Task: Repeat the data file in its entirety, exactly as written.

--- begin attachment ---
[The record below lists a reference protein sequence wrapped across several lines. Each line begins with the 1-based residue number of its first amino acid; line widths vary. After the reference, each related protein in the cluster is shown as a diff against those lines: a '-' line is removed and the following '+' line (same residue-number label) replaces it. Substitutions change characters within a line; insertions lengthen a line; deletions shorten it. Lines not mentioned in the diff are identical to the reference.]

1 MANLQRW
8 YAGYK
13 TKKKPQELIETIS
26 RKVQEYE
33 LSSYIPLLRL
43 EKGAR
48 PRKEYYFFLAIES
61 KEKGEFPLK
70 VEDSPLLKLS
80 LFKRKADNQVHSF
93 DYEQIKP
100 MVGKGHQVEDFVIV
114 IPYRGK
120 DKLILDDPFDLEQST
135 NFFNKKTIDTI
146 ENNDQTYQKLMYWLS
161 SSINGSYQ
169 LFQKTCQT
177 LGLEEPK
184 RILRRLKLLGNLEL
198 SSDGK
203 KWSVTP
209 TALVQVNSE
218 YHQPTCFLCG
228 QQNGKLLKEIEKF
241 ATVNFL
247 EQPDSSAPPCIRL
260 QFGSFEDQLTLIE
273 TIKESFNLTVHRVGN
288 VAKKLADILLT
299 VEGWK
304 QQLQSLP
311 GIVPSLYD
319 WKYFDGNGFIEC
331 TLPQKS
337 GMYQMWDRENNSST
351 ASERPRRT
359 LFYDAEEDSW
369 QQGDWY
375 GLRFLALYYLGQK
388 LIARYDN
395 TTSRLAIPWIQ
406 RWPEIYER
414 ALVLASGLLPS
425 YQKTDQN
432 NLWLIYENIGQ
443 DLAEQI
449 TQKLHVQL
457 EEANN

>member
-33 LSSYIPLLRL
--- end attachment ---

[The record below lists a reference protein sequence wrapped across several lines. Each line begins with the 1-based residue number of its first amino acid; line widths vary. After the reference, each related protein in the cluster is shown as a diff against those lines: a '-' line is removed and the following '+' line (same residue-number label) replaces it. Substitutions change characters within a line; insertions lengthen a line; deletions shorten it. Lines not mentioned in the diff are identical to the reference.]

1 MANLQRW
8 YAGYK
13 TKKKPQELIETIS
26 RKVQEYE
33 LSSYIPLLRL
43 EKGAR
48 PRKEYYFFLAIES
61 KEKGEFPLK
70 VEDSPLLKLS
80 LFKRKADNQVHSF
93 DYEQIKP
100 MVGKGHQVEDFVIV
114 IPYRGK
120 DKLILDDPFDLEQST
135 NFFNKKTIDTI
146 ENNDQTYQKLMYWLS
161 SSINGSYQ
169 LFQKTCQT
177 LGLEEPK
184 RILRRLKLLGNLEL
198 SSDGK
203 KWSVTP
209 TALVQVNSE
218 YHQPTCFLCG
228 QQNGKLLKEIEKF
241 ATVNFL
247 EQPDSSAPPCIRL
260 QFGSFEDQLTLIE
273 TIKESFNLTVHRVGN
288 VAKKLADILLT
299 VEGWK
304 QQLQSLP
311 GIVPSLYD
319 WKYFDGNGFIEC
331 TLPQKS
337 GMYQMWDRENNSST
351 ASERPRRT
359 LFYDAEEDSW
369 QQGDWY
375 GLRFLALYYLGQK
388 LIARYDN
395 TTSRLAIPWIQ
406 RWPEIYER
414 ALVLASGLLPS
425 YQKTDQN
432 NLWLIYENIGQ
443 DLAEQI
449 TQKLHVQL
457 EEANN

>member
-33 LSSYIPLLRL